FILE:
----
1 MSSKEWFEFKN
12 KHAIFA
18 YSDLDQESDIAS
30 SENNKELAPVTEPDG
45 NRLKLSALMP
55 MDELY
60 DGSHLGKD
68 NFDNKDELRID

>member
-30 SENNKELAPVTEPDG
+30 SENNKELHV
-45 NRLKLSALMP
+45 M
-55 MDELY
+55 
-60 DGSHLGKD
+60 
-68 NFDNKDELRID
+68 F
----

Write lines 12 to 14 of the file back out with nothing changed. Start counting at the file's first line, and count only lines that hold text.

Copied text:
-45 NRLKLSALMP
+45 M
-55 MDELY